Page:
Upon diagnosing oral cavity lesions in cats, the possibility of underlying systemic diseases should be considered. It is believed that oral cavity lesions occur in cats infected with the feline immunodeficiency virus (FIV) or feline leukemia virus (FeLV) due to their systemic immunosuppressing effect, which hinders the animals’ ability to fight the pathogens. Oral cavity lesions are among the different clinical manifestations of retrovirus infections, and are characterized by several degrees of gingivitis, stomatitis, and periodontitis (Arzi et al. 2008).

FIV and FeLV belong to the family Retroviridae. They can cause insidious infections specific of domestic felines, and are usually disseminated in cat populations (Levy et al. 2008, Hartmann 2011). FIV is a retrovirus of the genus Lentivirus, which is transmitted primarily in saliva through the bite wounds (Hosie et al. 2009). FeLV is a Gammaretrovirus that is also primarily transmitted via saliva (Lutz et al. 2009).

Prevalence of FIV and FeLV infections varies widely according to the characteristics of the populations evaluated (Levy et al. 2006). In the United States, the prevalence of both infections is approximately 2% in healthy cats and 30% in high-risk or unhealthy felines (Levy et al. 2006).

In Brazil, research on the occurrence of FIV and FeLV infections in cats from different regions (Northeast, Central-West, South, and Southeast) and facilities (veterinary hospitals and clinics, shelters, or private homes) showed prevalence figures varying from below 2.0 to 37.5% and from 8.0 to 63.0%, for FIV and FeLV, respectively (Teixeira et al. 2007, Meinerz et al. 2010, Santos et al. 2013, Almeida et al. 2016, Barros et al. 2017, Poffo et al. 2017). However, none of these studies have identified the occurrence of the chief oral lesions in the populations tested for retroviruses.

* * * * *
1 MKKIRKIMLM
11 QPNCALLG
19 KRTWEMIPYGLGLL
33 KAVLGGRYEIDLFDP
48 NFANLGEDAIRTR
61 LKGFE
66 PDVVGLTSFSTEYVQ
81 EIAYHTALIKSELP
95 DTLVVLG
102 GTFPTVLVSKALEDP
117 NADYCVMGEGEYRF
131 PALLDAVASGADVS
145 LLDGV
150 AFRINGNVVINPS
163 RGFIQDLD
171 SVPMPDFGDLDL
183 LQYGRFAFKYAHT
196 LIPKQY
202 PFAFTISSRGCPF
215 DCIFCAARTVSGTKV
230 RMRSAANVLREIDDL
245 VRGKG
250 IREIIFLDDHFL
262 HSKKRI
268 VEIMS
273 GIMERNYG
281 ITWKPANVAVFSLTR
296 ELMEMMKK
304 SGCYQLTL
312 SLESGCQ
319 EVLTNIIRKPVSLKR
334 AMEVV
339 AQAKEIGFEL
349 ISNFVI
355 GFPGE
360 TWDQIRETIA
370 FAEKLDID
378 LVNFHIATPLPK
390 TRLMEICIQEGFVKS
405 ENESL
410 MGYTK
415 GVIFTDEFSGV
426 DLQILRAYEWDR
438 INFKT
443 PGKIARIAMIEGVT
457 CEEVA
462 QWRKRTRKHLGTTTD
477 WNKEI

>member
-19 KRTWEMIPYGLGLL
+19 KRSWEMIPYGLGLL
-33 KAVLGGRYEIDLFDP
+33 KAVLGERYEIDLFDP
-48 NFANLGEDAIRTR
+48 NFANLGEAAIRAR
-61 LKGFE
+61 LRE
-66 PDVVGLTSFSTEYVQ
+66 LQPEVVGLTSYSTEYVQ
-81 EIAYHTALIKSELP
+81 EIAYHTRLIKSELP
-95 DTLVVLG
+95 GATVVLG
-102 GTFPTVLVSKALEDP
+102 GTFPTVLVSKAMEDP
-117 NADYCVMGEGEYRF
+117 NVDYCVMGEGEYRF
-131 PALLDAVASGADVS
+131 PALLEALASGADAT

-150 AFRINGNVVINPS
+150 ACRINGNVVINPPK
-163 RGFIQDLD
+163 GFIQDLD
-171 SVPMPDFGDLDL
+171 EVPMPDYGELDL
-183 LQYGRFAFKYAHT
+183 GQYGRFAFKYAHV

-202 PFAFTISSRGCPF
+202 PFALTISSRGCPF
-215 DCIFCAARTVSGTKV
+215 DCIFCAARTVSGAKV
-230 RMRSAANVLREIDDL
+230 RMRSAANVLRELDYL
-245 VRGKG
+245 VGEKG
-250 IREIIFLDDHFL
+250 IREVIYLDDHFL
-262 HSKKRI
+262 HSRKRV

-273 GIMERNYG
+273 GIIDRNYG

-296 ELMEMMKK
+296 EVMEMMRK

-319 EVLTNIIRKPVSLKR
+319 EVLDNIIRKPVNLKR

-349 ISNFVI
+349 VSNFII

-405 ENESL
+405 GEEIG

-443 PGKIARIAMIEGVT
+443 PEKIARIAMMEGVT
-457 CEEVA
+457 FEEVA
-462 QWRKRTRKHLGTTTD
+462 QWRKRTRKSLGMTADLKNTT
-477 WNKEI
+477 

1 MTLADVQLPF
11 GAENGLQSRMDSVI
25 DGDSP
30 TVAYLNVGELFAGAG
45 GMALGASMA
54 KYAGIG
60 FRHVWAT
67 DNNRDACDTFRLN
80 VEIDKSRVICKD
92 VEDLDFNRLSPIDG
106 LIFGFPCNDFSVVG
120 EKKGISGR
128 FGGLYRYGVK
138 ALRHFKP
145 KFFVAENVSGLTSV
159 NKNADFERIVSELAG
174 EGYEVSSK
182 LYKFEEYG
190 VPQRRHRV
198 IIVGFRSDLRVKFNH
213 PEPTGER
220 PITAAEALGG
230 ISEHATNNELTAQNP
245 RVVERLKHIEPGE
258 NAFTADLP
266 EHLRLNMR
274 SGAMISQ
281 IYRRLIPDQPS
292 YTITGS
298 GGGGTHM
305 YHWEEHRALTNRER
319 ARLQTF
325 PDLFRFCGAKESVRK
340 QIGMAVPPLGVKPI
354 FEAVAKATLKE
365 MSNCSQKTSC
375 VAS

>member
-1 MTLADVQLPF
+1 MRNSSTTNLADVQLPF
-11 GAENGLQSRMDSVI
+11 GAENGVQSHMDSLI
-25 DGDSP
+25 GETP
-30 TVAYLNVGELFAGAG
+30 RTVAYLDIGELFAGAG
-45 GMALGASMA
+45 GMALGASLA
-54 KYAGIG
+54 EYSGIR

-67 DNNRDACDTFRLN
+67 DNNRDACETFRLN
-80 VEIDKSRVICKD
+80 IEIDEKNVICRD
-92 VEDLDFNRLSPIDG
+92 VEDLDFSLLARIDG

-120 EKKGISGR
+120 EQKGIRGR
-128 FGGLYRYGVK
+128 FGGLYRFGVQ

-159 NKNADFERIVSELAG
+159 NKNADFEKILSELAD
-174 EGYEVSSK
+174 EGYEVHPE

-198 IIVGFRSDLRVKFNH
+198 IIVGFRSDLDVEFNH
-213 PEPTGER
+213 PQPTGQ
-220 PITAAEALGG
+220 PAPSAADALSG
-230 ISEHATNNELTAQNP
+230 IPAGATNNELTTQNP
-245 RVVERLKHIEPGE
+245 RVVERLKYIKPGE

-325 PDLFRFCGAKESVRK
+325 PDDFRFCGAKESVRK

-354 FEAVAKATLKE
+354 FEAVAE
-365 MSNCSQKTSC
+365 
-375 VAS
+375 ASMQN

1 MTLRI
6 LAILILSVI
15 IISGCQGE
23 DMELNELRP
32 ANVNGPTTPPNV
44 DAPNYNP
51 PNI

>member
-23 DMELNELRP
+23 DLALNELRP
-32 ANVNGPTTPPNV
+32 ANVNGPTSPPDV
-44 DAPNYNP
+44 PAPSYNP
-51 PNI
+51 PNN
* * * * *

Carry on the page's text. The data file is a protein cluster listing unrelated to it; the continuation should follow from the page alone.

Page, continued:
Therefore, due to the relevance of this topic and the absence of data on the main oral cavity diseases and test results for retrovirus infection in shelter cats in the South region of Brazil, this study aimed to identify the main oral lesions and verify the test results in a feline population in the central region of Rio Grande do Sul state.

Materials and Methods

The study sample was composed of forty-three felines from three private shelters located in the central region of Rio Grande do Sul state, Brazil, presenting clinically evident oral cavity lesions regardless of age, breed, sex, and neuter status, and with no vaccination record. Inclusion criteria for oral evaluation were based on the owners’ observation of changes in the animals’ behavior during feeding, such as difficulty grasping, dysphagia and/or sialorrhea.

Patients were authorized to participate in the study by the owner-manager of each shelter, and all procedures were approved by the Ethics Committee on Animal Use (CEUA) of Universidade Federal de Santa Maria (UFSM) under protocol no. 4659251017/2017.

The animals’ oral cavity was inspected under general dissociative anesthesia, prepared with an association of ketamine hydrochloride 10% (8mg/kg)-1 and xylazine hydrochloride 2% (1mg/kg-1), both administered through deep intramuscular route.

According to the gross findings, oral lesions were classified as follows: 1) gingivitis (inflammation of the gingiva alone); 2) periodontitis (inflammation of the periodontium); 3) stomatitis (inflammation of the mucosa lining the caudal oral cavity lateral to the palatoglossal arch, extending rostrally to the gingiva, the alveolar, oral, labial and sublingual mucosae and, occasionally, to the ventral and dorsal surfaces of the tongue, including lesions compatible with FCG (Gawor et al. 2006, Reiter & Soltero-Rivera 2017). Each cat was diagnosed with PD and/or gingivostomatitis (GS) according to the lesions observed (Table 1). Non-inflammatory oral lesions, such as dental fractures and absence of teeth, were not included in this study.